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Long IslandColumnistsJoye Brown

Drivers buying into red-light camera program, official says

A red-light traffic camera sign is pictured at

A red-light traffic camera sign is pictured at the intersection of Merrick Road and Millburn Avenue in Baldwin in a May 7, 2014 file photo. Revenue from Nassau's red-light camera program fell more than eight percent in 2014, according to a new county report. Credit: Newsday / Thomas A. Ferrara

Money talks.

And in the case of Nassau’s red-light camera program, money — or more accurately, the threat of a hefty fine — apparently has been convincing drivers to stop at red lights, and before making turns.

As a result, according to 2014 data — in the latest comprehensive report available — revenue from the program fell more than 8 percent in a year.

For years, the county has been saying that red-light cameras are part of a safety program — to which many drivers in the region will retort, um, no, it’s about the financially stressed county trying to bring in money.

The 2014 report from Nassau’s Traffic Safety Board, released recently, provides something for both sides of the debate.

For Nassau’s program, it shows a decrease in violations; a 34 percent drop in accidents involving injuries; a 39.2 percent dip in rear-end crashes; and a 79 percent dive in head-on crashes.

For doubters, there’s recognition that more and more drivers are opting to keep money in their wallets rather than turn it over to the county.

In all, a decrease in accidents translated into a drop in violations, which, in turn, meant a decline in fine and fee revenues for Nassau’s budget. Even at that, however, Nassau in 2014 still took in $34 million in red-light camera revenue.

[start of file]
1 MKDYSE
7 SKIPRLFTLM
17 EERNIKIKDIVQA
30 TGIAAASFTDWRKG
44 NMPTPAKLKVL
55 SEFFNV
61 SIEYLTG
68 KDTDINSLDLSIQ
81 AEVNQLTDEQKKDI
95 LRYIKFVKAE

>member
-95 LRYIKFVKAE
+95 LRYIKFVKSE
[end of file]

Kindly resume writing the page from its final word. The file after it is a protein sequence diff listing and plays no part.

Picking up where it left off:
Bottom line, though: Drivers approaching intersections with cameras are changing their behavior, county officials said.

That’s remained true in 2015. And, thus far in 2016, according to Chris Mistron, the Nassau’s traffic safety coordinator, who is now crunching the numbers for Nassau’s 2015 report.

“The trend is still in the downward position,” he said in an interview Monday. “It is still showing a leveling and a decrease.”

Does Mistron see drivers slowing at intersections, stopping before turning right on red lights and — as was a goal of a school speed-camera program ended by the legislature after an uproar by residents — slowing down in school zones?

“Yes,” he said.

Is it because drivers are more aware?

“I definitely think so,” he said. “I think there has been a buy-in to the program,” he said.

Really? Or are drivers simply working harder to avoid tickets?

No, Mistron said.

Some of the calls he gets now are from residents complaining — not about the program, but because of frustration that “nobody is making rights on red any more,” Mistron said. Drivers can turn on red, he stressed — but only after “the wheels on their vehicle have come to a complete stop at the line.”

Then there are calls from residents who have red-light cameras installed at locations near them.

“They know that the number of accidents have dropped, but they call to make sure that the camera stays because they’re concerned that the numbers will go up if it is removed,” Mistron said.

In Suffolk, the 2014 report showed increases in citations, and in revenue since 2013. And while accidents involving serious injuries were down, there was a substantial increase — of 42 percent — in rear-end crashes.

Suffolk had 100 red-light cameras in 2014 — the max allowed by the state. Nassau, meanwhile, is slated to install its 100th sometime this year.

So motorists’ choice is clear: Obey the law, or pay up.

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